The Great Night by Christopher Adrian
"In this mesmerising reworking of A Midsummer Night's Dream, the action is transposed from a wood near Athens to 21st century San Francisco's Buena Vista Park," writes Olivia Laing in the Observer. "One wonders whether he took Bottom the Weaver's final admonishment - 'Rehearse most obscenely and courageously. Take pains; be perfect' - to heart, for this magical and fearless work is a near-blueprint of what a novel ought to be."
Keith Donohue in the Washington Post highlights the difference in direction caused by Adrian's plot twists, writing: "That dissonance with the original undermines Adrian's considerable powers. Moments of comedy -- from slapstick to farce -- exist in the novel, but they are mixed with graphic violence and anonymous sex. Rather than ending upon a dream, 'The Great Night' aches with lost love and the torturous ordeal of childhood caught between innocence and awakening. For a novel based upon a classic comedy, it's devastating."
Jake Wallis Simons remains unconvinced by Shakespeare's real role in the book, writing in the Independent: "From the start, it is clear that Adrian is bending Shakespeare's template to his own purposes...His writing is evocative and unsettling in equal measure, yet this seems to be more about the author exploring his own feelings about child mortality than creating anything truly new from the materials of one of the Bard's most popular plays."
Crusoe: Daniel Defoe, Robert Knox and the Creation of a Myth by Katherine Frank
This book proposes that Defoe based his survival story on the life of a Mr Robert Knox, keeps Jonathan Sale interested, as he writes in the Telegraph: "The enthralling Crusoe earns its keep as it weaves together the twin biographies of Knox and Defoe, two extraordinary lives which spiral round like the double helix to produce the DNA of the iconic character in goatskin garments."
The Observer's Peter Conrad gives a very terse review however, writing: "Although Knox and Defoe lived within a few miles of each other in London, they never met; Defoe read Knox's book, though the novel in which he makes use of it was not Crusoe but Captain Singleton...Given the lack of any further connection between the two men, how can Frank justify forcibly coupling them in this dual biography? Only, I'm afraid, by over-stretched analogies and questionable metaphors."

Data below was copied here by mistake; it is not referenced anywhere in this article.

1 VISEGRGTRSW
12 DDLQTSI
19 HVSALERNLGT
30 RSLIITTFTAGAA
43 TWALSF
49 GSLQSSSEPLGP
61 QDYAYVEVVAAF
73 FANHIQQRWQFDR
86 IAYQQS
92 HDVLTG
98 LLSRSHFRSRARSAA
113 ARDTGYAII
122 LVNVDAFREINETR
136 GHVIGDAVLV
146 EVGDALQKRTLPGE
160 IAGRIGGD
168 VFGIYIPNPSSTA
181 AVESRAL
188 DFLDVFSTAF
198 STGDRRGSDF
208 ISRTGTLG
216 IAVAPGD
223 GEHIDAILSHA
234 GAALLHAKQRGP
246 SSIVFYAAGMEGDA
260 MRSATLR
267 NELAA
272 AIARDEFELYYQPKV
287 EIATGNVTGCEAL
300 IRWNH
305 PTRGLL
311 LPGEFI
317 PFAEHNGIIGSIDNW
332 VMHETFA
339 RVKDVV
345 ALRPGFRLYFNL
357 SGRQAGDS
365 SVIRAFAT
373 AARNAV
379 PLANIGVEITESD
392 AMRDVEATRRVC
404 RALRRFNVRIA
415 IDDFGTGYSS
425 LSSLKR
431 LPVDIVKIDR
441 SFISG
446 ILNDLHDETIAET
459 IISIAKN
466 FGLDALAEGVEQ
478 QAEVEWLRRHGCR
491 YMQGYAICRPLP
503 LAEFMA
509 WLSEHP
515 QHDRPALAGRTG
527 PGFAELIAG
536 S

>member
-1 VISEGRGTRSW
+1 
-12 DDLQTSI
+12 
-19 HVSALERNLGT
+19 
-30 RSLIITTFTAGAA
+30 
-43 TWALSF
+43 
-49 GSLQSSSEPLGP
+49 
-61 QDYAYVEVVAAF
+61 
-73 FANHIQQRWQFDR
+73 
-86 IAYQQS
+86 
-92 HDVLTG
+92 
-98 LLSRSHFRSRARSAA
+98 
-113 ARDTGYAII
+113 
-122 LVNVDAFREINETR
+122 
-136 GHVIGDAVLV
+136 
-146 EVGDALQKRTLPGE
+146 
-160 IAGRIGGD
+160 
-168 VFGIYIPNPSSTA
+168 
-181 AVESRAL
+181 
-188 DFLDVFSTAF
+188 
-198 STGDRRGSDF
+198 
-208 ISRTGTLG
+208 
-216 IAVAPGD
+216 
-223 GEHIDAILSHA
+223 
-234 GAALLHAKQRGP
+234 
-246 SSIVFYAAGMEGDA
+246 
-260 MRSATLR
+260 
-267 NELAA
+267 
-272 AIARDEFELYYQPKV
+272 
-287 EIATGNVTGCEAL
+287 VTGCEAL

Andrew Robinson writing in the Independent is not wholly convinced either: "Frank points to many similarities between Robinson Crusoe and Knox's Relation. Some are easy to spot, for instance the Bible both Knox and Crusoe stumble upon, and their method of baking bread. Others are more debatable."
Ed: The Milibands and the Making of a Labour Leader by Mehdi Hasan and James Macintyre
TheTelegraph's Peter Oborne writes: "Their book is shrewd, scrupulously researched and provides revelations on every page: for instance, the fact that Gordon Brown adores Ed Miliband 'like a son'; the strength of the collusion between Ed and the trade unions; the decisive role played by Neil Kinnock in persuading him to run against his brother. It provides the basis for any serious understanding both of Ed Miliband and the modern Labour Party."
"Political journalists Mehdi Hasan and James Macintyre are by instinct sympathetic to their main subject," says Sunder Katwala, writing in the Observer. "But they take care to do a straight reporting job, painstakingly comparing the accounts of sources from all sides to unpack the history of what they call the "fratricide" of Miliband v Miliband."
John Kampfner in the Sunday Times is less enthralled, writing: "The book comes into its own with its blow-by-blow account of the leadership contest. Yet, no matter how hard the authors try, The Brothers Miliband is not the stuff of Dostoevsky. Their lives simply do not provide interesting enough material for all but the political geek."
Roy Hattersley will review "Ed" in Thursday's New Statesman